|Publication number||US5903934 A|
|Application number||US 08/734,229|
|Publication date||May 18, 1999|
|Filing date||Oct 21, 1996|
|Priority date||Oct 21, 1996|
|Publication number||08734229, 734229, US 5903934 A, US 5903934A, US-A-5903934, US5903934 A, US5903934A|
|Inventors||Leonard W. Sears, III|
|Original Assignee||Sears, Iii; Leonard W.|
|Export Citation||BiBTeX, EndNote, RefMan|
|Patent Citations (20), Non-Patent Citations (6), Referenced by (13), Classifications (11), Legal Events (8)|
|External Links: USPTO, USPTO Assignment, Espacenet|
1. Field of the Invention
This invention relates to sanitary fixtures. Specifically, it relates to bathtubs and whirlpool type bathtubs of integral construction especially adapted for use in combination with a mobile patient lift by invalids or other physically handicapped persons.
2. Description of Related Art
Personal hygiene and hydrotherapy are important to the general health and recovery of invalids, other seriously physically handicapped patients, and generally physically weak or frail persons. Health care workers, such as nurses, hospital aides, nursing home staff, or home health aides, assist in transferring these patients from their beds to the bathtub or whirlpool using a mobile patient lift. Patient lifts and bathtubs have been designed so that it is unnecessary for the patient to disembark the lift before getting into the bathtub. The Arjo fixed height bathtub and Lift Hygiene Chair mobile patient lift is one example of a system that can be used in this manner. Both devices are available from Arjo Hospital Equipment AB of Sweden or Arjo Inc. of Morton Grove, Ill. Such bathtub/lift systems can reduce the risk that the patient will slip or fall during the transfer. They also reduce the risk of lower back injury or other serious occupational injury to the health care worker.
The Arjo mobile patient lift and bathtub are used in the following manner. The patient is placed on the chair-like patient support of the lift and wheeled to the side rather than the end of the bathtub. The patient sits sideways in the patient support so that he is facing an end of the bathtub, such as the drain end. The lift mechanism is actuated to raise the patient above the side wall of the bathtub. Once the side wall has been cleared, the lift is placed closer to the bathtub so that a portion of the lift's mobile undercarriage is positioned directly beneath the sump and the patient is directly above the sump.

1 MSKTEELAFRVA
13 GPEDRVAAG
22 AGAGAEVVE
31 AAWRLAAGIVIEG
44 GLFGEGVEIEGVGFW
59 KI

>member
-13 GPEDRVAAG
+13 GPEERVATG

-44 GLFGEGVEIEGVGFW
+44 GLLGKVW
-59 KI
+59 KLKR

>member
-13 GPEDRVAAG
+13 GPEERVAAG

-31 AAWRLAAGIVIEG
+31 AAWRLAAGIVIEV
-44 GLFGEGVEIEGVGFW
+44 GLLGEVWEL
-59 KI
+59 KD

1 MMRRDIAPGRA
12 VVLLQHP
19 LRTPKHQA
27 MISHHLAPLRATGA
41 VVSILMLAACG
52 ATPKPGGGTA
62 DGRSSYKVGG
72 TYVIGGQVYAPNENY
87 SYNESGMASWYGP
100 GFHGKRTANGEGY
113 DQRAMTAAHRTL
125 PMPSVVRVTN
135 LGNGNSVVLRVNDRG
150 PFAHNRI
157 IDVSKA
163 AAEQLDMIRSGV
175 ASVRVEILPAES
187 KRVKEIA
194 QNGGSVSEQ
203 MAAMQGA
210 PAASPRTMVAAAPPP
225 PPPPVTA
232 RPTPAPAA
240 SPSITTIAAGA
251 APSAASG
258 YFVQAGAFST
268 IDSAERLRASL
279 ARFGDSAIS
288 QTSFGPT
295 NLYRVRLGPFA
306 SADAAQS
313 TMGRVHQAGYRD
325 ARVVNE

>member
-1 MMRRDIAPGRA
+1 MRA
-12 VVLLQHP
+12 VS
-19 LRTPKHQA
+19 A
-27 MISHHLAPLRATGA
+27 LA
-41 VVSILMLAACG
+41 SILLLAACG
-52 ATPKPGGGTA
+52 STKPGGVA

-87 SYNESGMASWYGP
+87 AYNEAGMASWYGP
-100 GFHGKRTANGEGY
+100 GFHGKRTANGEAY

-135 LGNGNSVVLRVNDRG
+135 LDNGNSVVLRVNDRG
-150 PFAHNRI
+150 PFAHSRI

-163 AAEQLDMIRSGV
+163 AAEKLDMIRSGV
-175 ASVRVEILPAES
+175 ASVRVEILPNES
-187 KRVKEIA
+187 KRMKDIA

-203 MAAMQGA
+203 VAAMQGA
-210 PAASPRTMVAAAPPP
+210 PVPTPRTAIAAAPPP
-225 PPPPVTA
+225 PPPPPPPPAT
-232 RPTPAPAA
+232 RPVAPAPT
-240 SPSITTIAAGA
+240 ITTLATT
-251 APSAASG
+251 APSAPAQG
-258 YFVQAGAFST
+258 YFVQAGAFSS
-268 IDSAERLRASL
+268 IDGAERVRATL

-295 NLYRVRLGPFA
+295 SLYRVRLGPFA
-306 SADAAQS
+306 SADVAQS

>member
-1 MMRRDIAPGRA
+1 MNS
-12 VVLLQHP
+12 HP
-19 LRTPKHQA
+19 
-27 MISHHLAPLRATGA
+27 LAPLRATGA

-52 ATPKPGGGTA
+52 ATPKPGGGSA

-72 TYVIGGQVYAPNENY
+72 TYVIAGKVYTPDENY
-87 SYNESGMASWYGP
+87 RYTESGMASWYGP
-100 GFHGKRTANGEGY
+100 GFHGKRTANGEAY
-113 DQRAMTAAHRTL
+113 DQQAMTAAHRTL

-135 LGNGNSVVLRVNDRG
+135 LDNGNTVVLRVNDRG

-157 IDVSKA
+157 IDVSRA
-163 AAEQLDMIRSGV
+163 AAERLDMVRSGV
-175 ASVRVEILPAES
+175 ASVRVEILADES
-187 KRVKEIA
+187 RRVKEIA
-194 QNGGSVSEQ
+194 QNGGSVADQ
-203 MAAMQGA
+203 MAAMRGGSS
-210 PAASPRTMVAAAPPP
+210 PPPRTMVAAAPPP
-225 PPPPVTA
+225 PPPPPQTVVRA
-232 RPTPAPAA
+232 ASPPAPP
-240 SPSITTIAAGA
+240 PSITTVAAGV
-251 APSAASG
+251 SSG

This positioning is possible because the sump of the Arjo fixed height bathtub does not rest on the floor like a conventional residential style bathtub. Instead, the sump is supported from below by sturdy, exposed horizontal support beams and vertical posts. The horizontal beams are elevated a sufficient distance above the floor so that the support legs and front wheels of the undercarriage portion of the lift can easily be positioned below the sump. Once positioned above the sump, the patient and support are then together lowered into the sump. Following the bath or hydrotherapy, the process is reversed to return the patient to bed.
Delivery of health care in a hospital, nursing home, or other institutional setting is very expensive compared to recuperation or therapy at home. There is a continuing effort to reduce health care costs by discharging patients from the hospital to their homes as soon as possible. For those invalids who can otherwise be cared for at home rather than in a hospital or other institution, bathing and/or hydrotherapy present a serious impediment to health care cost reduction: Most residential bathrooms are either too small to accommodate the bathtubs adapted for use with a mobile patient lift or patients are reluctant to abandon their stylish, colorful, and aesthetically pleasing residential style bathtubs for a more expensive bathtub having an institutional appearance. These residential style bathtubs and whirlpool type bathtubs do not accommodate the positioning of the undercarriage of the lift underneath the sump bottom so that the patient can be positioned above the sump.
The prior art describes various solutions to the problem of transferring an invalid into a bathtub or whirlpool, but none is directed to a residential rather than institutional style bathtub especially adapted for use with a mobile patient lift in a typical residential bathroom of limited size.
U.S. Pat. No. 3,457,569 to Von Ardenne et al., "Lifting Device for Lifting a Patient Treated in a Bathtub," describes a front-loading lift with a mobile undercarriage adapted to fit under the end, rather than the side, of a tub. Such an arrangement would require a very wide bathroom. Furthermore, the bathtub is not adapted for use of a side-loading lift such as the Arjo lift describe above.